Norway wealth fund tells firms to fight corruption

WEB_PHOTO_Norway_130218

Norwegian Minister of Finance Siv Jensen presents the parliamentary report of the Norwegian Pension Oil fund. Oil-rich Norway aims to ensure its huge sovereign wealth fund's investments are aligned to the common good.

Norwegian Minister of Finance Siv Jensen presents the parliamentary report of the Norwegian Pension Oil fund. Oil-rich Norway aims to ensure its huge sovereign wealth fund's investments are aligned to the common good.

WEB_PHOTO_Norway_130218

Norwegian Minister of Finance Siv Jensen presents the parliamentary report of the Norwegian Pension Oil fund. Oil-rich Norway aims to ensure its huge sovereign wealth fund's investments are aligned to the common good.

Norwegian Minister of Finance Siv Jensen presents the parliamentary report of the Norwegian Pension Oil fund. Oil-rich Norway aims to ensure its huge sovereign wealth fund's investments are aligned to the common good.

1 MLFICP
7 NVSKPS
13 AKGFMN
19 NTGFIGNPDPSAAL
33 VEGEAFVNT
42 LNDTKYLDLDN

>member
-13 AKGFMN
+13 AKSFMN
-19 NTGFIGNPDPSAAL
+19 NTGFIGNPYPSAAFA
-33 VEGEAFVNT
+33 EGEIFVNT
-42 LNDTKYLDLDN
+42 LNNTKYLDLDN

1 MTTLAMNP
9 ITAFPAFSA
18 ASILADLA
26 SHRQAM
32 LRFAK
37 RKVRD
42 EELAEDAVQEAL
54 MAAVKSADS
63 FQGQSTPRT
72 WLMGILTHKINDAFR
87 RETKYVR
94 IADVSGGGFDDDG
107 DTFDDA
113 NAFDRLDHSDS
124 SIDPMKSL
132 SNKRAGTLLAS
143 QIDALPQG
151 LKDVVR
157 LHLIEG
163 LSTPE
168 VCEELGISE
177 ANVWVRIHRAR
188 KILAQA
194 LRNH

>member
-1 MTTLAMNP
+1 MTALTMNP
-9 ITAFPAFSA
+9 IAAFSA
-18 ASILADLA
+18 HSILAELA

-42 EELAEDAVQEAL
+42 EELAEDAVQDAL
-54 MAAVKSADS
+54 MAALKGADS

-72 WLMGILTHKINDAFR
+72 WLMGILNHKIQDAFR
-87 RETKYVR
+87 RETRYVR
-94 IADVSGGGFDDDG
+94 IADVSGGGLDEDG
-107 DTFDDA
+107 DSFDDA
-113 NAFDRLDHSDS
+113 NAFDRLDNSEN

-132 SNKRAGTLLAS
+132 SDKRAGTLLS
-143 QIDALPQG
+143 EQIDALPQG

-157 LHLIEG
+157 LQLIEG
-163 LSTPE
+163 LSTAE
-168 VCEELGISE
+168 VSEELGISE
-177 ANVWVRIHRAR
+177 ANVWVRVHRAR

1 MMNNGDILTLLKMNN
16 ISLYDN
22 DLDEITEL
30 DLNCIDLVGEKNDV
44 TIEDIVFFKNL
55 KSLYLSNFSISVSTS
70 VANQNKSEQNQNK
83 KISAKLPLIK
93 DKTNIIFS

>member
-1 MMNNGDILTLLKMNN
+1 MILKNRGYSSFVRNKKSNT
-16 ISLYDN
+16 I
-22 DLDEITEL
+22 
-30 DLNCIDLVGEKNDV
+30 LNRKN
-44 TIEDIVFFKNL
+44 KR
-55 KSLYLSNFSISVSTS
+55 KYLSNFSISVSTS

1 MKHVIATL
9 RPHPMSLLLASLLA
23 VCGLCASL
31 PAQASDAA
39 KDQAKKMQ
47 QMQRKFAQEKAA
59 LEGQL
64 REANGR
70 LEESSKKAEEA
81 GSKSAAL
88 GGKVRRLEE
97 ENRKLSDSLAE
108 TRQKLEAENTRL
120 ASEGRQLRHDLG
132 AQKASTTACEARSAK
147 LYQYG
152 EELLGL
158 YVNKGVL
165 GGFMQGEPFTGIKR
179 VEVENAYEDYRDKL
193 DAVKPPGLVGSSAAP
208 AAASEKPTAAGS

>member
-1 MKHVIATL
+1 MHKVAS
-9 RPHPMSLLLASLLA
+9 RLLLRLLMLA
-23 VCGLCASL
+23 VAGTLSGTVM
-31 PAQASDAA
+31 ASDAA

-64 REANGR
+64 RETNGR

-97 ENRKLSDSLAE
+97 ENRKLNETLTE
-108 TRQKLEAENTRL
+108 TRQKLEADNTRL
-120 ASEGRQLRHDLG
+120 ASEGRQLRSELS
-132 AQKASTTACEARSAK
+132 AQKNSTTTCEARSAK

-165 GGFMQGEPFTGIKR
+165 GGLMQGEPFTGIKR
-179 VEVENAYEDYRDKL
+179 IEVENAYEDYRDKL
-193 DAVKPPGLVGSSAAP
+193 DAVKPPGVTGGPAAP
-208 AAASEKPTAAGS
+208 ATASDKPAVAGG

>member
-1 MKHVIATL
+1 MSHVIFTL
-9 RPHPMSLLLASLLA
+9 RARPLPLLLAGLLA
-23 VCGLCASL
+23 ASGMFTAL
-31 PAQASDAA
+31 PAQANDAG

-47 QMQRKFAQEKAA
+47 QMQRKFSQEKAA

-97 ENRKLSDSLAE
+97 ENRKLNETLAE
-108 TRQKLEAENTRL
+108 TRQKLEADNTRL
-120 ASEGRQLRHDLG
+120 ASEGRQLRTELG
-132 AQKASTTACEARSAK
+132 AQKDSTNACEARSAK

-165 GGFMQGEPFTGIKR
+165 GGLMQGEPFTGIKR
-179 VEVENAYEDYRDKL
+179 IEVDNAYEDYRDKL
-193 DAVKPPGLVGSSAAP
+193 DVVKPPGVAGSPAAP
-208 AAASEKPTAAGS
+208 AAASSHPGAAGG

OSLO - Norway&39;s $1-trillion (R12-trillion) sovereign wealth fund, the world&39;s largest, set out new expectations on Tuesday for the 9,100 companies it invests in regarding the way they prevent and fight corruption internally.

The fund suggested, among other things, that boards should ensure that firms establish anti-corruption policies and procedures to prevent and address corruption and that these should be clearly communicated to employees.

"Companies should have a whistleblowing mechanism that provides a separate and confidential escalation route when reporting through a line manager is not appropriate, or if the whistleblower wishes to remain anonymous," the fund said in the document.

The fund funnels the proceeds of Norway&39;s oil and gas production. It invests in some 9,100 companies worldwide, as well as bonds and property.

It is forbidden by law from investing in firms that produce nuclear weapons or landmines, or are involved in serious and systematic human rights violations, among other criteria.